Nonlinear dependence of hydraulic conductivity on tissue deformation during intratumoral infusion.
Efficiency of intratumoral infusion for drug and gene delivery depends on intrinsic tissue structures as well as infusion-induced changes in these structures. To this end, we investigated effects of infusion pressure (P(inf)) and infusion-induced tissue deformation on infusion rate (Q) in three mouse tumor models (B16.F10, 4T1, and U87) and developed a poroelastic model for interpreting data and understanding mechanisms of fluid transport in tumors. The collagen concentrations in these tumors were 2.9+/-1.2, 12.2+/-0.9, and 18.1+/-3.5 microg/mg wet wt. of tissues, respectively. During the infusion, there existed a threshold infusion pressure (P(t)), below which fluid flow could not be initiated. The values of P(t) for these tumors were 7.36, 36.8, and 29.4 mmHg, respectively. Q was a bell-shaped function of P(inf) in 4T1 tumors but increased monotonically with increasing P(inf) in other tumors. These observations were consistent with results from numerical simulations based on the poroelastic model, suggesting that both the existence of P(t) and the nonlinear relationships between Q and P(inf) could be explained by infusion-induced tissue deformation that anisotropically affected the hydraulic conductivity of tissues. These results may be useful for further investigations of intratumoral infusion of drugs and genes.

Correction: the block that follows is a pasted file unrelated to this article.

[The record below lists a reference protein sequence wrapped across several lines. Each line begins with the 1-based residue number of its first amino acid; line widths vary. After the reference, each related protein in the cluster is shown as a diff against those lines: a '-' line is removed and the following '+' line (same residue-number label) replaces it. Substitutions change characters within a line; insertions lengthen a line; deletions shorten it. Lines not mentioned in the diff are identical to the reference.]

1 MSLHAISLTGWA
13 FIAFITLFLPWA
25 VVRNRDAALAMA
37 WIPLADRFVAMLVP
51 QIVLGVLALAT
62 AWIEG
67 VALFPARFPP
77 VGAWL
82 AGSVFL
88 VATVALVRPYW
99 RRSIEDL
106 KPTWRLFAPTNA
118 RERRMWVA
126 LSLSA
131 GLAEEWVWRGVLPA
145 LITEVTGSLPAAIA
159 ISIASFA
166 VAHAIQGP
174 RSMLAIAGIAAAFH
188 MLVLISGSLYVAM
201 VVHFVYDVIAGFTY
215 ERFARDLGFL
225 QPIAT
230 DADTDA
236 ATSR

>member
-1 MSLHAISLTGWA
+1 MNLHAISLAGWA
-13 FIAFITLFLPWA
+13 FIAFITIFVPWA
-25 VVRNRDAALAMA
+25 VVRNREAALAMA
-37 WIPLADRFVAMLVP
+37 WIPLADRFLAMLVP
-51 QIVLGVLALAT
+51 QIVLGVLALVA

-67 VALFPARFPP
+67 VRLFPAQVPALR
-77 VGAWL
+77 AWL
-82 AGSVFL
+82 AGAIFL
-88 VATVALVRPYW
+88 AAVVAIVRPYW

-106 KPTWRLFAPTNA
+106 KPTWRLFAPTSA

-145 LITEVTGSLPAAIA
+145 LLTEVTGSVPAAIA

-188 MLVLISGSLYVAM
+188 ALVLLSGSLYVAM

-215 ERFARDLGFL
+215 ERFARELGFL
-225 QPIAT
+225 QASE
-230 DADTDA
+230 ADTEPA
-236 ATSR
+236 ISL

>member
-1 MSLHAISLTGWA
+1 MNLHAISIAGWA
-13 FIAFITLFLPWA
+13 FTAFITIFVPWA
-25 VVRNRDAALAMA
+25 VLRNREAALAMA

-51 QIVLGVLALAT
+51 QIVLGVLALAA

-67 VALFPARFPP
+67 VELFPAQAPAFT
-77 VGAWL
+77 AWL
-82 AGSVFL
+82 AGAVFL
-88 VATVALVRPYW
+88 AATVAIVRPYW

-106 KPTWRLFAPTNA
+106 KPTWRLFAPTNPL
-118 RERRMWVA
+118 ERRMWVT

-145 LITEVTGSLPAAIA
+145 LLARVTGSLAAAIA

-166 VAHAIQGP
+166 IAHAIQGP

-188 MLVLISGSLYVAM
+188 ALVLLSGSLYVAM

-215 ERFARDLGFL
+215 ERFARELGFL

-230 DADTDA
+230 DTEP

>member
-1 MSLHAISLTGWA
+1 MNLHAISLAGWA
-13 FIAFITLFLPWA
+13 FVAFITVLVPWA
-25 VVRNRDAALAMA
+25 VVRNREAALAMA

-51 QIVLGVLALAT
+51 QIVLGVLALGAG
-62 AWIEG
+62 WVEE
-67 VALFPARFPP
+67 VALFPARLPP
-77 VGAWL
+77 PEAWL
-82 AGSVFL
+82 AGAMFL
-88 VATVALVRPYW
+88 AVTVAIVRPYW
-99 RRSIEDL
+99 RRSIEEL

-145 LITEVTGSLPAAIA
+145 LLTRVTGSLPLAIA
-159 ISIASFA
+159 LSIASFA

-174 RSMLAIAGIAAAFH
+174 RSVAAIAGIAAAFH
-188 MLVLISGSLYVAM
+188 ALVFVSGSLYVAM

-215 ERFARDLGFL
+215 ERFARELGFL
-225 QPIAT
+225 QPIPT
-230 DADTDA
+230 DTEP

McGuire, S; Zaharoff, D; Yuan, F
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